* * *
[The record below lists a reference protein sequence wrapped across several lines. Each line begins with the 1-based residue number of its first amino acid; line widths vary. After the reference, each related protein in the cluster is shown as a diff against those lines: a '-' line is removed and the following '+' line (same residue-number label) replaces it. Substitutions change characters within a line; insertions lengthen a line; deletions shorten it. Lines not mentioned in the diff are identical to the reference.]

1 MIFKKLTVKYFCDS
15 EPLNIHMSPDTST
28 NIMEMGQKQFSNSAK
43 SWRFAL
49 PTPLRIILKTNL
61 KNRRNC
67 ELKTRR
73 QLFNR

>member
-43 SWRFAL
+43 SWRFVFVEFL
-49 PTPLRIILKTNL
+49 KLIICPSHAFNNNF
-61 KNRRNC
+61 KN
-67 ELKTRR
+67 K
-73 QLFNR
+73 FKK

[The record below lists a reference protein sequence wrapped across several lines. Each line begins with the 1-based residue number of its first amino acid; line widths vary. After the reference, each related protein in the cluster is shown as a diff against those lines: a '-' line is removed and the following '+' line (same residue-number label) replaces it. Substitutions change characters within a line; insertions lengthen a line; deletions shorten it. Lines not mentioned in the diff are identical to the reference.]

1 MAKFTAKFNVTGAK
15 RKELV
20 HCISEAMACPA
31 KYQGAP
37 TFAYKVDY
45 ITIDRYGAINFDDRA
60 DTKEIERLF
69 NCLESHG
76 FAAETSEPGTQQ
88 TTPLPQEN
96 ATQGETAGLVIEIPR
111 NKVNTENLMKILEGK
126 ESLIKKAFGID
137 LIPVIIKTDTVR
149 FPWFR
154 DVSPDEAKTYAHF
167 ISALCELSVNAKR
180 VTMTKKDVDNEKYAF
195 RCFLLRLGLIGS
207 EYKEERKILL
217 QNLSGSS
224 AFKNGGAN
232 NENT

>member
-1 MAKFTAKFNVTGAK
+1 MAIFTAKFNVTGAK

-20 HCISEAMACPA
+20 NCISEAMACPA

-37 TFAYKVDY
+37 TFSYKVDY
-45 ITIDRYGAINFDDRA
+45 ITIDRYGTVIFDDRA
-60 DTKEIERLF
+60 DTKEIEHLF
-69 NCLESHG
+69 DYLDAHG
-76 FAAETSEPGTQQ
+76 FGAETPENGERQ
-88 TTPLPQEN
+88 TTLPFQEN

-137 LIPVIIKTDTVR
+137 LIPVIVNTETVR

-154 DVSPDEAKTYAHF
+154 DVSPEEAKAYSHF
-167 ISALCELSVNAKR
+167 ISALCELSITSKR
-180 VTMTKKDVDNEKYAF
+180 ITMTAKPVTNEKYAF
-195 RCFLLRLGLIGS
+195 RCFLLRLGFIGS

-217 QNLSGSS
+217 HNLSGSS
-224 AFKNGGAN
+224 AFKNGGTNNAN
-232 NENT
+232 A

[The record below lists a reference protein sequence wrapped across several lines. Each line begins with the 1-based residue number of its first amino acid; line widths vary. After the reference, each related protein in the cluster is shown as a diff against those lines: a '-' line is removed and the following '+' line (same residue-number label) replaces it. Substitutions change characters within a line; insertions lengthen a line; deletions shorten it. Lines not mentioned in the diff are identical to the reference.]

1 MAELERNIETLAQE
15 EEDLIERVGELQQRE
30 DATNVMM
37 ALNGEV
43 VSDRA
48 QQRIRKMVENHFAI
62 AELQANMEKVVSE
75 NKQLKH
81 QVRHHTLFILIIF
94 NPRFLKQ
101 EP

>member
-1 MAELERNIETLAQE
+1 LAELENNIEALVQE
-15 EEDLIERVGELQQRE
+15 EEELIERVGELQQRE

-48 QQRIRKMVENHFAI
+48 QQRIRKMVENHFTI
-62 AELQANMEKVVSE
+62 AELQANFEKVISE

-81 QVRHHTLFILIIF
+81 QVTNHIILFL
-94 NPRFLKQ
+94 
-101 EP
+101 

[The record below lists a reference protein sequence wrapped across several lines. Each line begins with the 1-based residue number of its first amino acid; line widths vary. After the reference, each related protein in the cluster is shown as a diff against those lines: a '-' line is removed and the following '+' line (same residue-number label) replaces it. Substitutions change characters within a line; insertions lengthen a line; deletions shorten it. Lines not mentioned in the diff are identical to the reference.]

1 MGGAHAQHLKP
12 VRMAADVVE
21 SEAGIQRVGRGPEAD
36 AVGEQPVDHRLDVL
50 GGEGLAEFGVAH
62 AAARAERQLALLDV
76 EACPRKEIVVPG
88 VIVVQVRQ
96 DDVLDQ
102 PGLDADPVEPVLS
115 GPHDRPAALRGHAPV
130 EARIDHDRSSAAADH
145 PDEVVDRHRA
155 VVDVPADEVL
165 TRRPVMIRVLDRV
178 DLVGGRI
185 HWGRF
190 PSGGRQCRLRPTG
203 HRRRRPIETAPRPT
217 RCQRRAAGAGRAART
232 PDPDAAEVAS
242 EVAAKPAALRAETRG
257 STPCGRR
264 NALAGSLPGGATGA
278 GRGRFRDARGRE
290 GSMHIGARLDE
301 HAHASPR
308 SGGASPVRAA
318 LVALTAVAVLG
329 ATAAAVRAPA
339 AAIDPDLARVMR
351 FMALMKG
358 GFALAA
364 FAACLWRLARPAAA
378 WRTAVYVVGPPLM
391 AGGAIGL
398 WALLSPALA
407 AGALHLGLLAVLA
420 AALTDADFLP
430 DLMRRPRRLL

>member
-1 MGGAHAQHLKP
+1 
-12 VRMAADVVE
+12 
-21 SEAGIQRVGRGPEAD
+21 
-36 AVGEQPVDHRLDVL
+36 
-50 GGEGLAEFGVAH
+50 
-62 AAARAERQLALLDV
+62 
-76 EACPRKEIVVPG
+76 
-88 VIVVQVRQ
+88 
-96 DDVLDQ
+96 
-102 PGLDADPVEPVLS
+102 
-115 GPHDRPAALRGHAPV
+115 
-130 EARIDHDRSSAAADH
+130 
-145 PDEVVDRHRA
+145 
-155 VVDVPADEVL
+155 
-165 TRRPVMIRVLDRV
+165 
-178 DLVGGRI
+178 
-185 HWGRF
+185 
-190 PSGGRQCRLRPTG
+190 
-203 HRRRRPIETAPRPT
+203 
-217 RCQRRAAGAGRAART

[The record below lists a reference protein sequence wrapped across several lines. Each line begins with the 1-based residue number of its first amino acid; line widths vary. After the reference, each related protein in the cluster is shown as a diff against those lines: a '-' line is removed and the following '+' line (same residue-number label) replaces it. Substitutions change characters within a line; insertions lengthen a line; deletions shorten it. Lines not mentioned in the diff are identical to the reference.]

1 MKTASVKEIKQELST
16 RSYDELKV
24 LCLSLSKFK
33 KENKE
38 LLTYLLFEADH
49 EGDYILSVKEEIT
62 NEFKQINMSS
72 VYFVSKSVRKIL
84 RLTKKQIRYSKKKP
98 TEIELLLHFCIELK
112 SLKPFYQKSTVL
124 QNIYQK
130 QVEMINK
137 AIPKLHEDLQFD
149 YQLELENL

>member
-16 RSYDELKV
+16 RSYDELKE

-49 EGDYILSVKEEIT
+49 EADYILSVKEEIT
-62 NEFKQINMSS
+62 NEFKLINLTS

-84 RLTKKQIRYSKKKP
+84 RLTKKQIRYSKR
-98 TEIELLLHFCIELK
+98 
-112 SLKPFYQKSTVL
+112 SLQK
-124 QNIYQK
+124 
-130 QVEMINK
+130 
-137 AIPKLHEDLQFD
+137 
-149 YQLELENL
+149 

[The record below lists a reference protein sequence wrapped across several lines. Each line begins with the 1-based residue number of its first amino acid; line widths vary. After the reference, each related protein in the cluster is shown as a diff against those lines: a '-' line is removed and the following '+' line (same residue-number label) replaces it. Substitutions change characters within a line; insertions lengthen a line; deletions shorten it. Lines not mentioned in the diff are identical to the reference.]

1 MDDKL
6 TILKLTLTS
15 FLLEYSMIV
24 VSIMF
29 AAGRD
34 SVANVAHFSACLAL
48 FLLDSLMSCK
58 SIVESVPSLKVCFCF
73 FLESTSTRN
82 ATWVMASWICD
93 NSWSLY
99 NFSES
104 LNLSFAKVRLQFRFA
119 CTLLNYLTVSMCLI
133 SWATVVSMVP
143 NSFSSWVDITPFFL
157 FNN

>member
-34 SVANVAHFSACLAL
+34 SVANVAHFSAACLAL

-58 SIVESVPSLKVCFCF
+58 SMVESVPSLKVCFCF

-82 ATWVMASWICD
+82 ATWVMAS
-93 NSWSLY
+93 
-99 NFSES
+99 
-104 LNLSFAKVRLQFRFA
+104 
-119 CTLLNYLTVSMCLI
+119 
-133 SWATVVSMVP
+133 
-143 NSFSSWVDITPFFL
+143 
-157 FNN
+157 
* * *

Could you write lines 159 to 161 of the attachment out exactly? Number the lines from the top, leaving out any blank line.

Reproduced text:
-76 EACPRKEIVVPG
+76 
-88 VIVVQVRQ